Venezuela: Those eyes you cannot forget

During the period of confinement, Carlos began to participate in charitable work in his parish. There he meets gazes and stories that intercept his need to be loved, and which set his "I" in motion.

At the beginning of confinement, I realized that I thought that life had been put on hold because I had been deprived of all the activities I did. Then I saw that my "I" is being provoked more than before. Near where I live, there is a parish which organises a "solidarity pot" every Saturday, feeding more than two hundred people. A few weeks ago, I decided to participate.

I was particularly struck by the eyes of a little girl who looked at me because I had fed her. With a soft voice she said "thank you", and after saying goodbye to her I turned around to continue my work and thought: "I do it for these ojos for cielo.” I realize that my need for Christ is also manifest in this place; my need to be looked at by eyes that pierce me and take me back to the transcendent. I have not been able to get it out of my head and I always remember it.

Last week, I noticed that there was a guy who had come by three times asking for food. I went to tell him that he should not do that, because if he got three portions, others would be left without food. He looked at me with teary eyes and told me that he would not do it anymore, then tried to leave. I stopped doing what I was doing and went after him. I wanted to get to the bottom of what was happening (which was more than just an extra portion). He told me that his grandmother could not come and that they do not have much to eat at home. I asked him to tell me more about the situation, to understand how to find a solution for his grandmother. I was instantly moved to tears. I encouraged him to tell me about the situation and we came to an agreement so that he can collect both his food and that of his grandmother. This Saturday, when he arrived in the courtyard where we distribute the meals, he came to look for me and said: "I brought what you asked me. You were right, we could talk and it is much better to be honest." He never gave the slightest sign of arrogance. He has always been humble and open. The only thing I can do is look at him tenderly, as the child looked at me.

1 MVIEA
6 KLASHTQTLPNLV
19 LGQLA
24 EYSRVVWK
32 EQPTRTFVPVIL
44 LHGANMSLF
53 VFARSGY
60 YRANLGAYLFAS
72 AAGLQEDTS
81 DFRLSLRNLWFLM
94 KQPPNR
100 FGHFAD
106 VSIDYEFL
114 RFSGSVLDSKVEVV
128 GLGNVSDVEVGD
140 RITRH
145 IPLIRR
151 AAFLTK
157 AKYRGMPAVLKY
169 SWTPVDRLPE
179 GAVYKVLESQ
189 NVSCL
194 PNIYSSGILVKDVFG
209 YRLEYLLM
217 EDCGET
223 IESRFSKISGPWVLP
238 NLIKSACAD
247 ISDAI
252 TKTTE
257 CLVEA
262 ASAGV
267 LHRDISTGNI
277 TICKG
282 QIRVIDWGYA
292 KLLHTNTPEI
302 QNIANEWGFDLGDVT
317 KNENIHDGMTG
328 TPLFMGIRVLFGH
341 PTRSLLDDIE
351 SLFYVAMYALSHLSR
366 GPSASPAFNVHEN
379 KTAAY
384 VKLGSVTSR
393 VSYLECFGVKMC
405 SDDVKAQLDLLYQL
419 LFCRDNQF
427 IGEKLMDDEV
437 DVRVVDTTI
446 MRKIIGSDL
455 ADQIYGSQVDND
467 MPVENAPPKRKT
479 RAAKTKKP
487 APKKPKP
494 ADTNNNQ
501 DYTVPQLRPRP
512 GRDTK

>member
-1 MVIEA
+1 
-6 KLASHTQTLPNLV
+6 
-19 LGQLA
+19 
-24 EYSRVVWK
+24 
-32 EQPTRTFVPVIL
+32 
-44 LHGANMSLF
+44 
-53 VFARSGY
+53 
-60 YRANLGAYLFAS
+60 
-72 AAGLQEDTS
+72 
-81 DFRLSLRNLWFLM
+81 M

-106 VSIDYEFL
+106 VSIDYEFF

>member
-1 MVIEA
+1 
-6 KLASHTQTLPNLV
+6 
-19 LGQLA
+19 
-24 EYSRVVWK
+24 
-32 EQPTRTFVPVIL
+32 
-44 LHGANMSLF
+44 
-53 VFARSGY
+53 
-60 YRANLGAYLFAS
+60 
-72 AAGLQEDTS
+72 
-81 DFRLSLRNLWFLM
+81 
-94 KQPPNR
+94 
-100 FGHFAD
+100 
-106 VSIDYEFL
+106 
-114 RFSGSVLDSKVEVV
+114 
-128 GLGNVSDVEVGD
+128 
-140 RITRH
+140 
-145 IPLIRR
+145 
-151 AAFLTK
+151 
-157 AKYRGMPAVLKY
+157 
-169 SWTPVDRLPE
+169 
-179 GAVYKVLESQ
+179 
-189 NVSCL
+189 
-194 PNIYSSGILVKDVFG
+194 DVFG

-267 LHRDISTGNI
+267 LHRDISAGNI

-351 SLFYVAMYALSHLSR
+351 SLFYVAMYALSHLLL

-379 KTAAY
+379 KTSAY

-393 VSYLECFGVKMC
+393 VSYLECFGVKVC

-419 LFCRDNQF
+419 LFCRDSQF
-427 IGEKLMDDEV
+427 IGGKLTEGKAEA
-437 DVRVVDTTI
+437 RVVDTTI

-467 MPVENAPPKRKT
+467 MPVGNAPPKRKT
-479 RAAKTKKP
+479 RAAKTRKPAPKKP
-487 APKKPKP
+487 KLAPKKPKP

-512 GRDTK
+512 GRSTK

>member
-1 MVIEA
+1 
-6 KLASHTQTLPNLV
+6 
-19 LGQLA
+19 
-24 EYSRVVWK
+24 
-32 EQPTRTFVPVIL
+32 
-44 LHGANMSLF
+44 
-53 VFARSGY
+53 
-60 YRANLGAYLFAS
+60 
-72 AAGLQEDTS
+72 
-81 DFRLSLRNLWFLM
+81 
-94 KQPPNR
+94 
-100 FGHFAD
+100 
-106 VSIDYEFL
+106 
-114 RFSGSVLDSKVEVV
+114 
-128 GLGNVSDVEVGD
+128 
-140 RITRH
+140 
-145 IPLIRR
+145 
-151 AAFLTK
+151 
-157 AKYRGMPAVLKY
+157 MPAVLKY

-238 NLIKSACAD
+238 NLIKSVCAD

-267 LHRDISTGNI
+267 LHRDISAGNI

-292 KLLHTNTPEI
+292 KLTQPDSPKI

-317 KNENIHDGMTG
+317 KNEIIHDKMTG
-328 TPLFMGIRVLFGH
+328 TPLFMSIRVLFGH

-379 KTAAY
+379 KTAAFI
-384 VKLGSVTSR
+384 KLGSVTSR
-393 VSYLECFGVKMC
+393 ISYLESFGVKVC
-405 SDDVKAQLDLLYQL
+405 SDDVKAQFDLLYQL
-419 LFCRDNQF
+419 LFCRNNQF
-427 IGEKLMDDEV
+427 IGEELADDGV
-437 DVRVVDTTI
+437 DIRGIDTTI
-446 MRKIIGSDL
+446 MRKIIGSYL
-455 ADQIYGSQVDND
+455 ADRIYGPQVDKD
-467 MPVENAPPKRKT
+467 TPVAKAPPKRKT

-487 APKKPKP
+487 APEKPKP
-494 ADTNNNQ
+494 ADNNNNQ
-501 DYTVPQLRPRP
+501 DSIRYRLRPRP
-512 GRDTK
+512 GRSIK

I also met a grandmother, a rather old lady who once, while I was serving her, asked me to put the bread in another container because she does not like to eat everything together. When I served her again last Saturday, I told her: "Grandma, give me your three containers, one for cutlery, one for food and the other for bread, because I remember that you do not like to eat everything together." The lady looked at me with joy and said: "You remembered!" She spoke to me about her needs and the state of her health, and then, blessing me, she left. I saw her again this week, and she looked at me with even more love. With my friends from the "pot" we managed to get her what she needed.

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These very concrete facts help me to understand what Fr. Giussani says in The Meaning of Charitable Work: "For us, the only "concrete" attitude is attention to the person, that is, love for him.” It helps me to see my own need to always be looked at with tenderness, to be able to see the "ojos de cielo" that take me back to the eternal. Knowing the other strengthens in me the desire to love them and to embrace all their reality together with mine. I could go to the "solidarity pot" and just serve lunch without getting involved. Instead, Christ gave me the grace to embrace my humanity and that of the friends I meet there, to embrace Him more, without sparing me the impotence and pain that comes with having sometimes to say to them, “today we have no more food."

Participating in this moment of charity increases my desire to give my life for the work of Another, it sets in motion my whole "I" that meets Him.

Carlos, Venezuela